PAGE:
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Let $G$ be a Lie group acting properly on a smooth manifold $M$, and equip $M$ with a Riemannian manifold that is adapted to the foliation by orbits. The celebrated theorem of Palais is that there exist slices for the action.

Is there any work that find estimates for the maximum radii of slices in the given metric, in terms of other geometric data?

I'm particularly interested in the case when we have an open set $U$ in $M$ that is invariant, and when we can say $U$ has a global slice. Is is possible to say that if the diameter of $U$ is smaller than some quantity, then it has a global slice?

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  • $\begingroup$ In fact I think I would be happy with the case of a) the action of a compact Lie group, b) arising from a representation $\rho\colon G \to O(V)$. $\endgroup$ Aug 6, 2016 at 7:52

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Assume that the Riemannian metric is invariant. Then each slice through a point $x\in M$ can be transported along the orbit $G.x$, with the same diameter. The distance of $G.x$ to the nearest more singular point $y$ is an upper bound for the diameteter of a slice which is a geodesic disc. There is no global $\epsilon$ for all $x$ which is seen from the $U(1)$ action on $\mathbb R^2=\mathbb C$: Here the norm of $x$ is the upper bound. My intuition about this comes mainly from here.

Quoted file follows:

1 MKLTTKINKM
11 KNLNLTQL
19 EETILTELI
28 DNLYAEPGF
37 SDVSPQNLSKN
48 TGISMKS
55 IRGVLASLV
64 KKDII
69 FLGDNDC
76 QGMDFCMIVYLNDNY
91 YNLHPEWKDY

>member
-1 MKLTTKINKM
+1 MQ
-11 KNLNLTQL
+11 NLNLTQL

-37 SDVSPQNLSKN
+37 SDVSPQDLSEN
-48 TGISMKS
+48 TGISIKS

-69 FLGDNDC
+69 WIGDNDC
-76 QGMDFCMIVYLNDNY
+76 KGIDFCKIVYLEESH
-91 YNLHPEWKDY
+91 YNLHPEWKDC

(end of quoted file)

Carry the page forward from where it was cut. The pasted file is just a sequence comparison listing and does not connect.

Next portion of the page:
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  • $\begingroup$ Yes, you've mentioned something similar to this before (mathoverflow.net/a/177341), but I was interested in knowing if one can estimate the distance to the nearest stratum in terms of other data, if no global constant is available. Certainly having an upper bound as you give is necessary, but is it sufficient? I'm really surprised this sort of question hasn't been addressed in the literature. $\endgroup$ Aug 6, 2016 at 22:29

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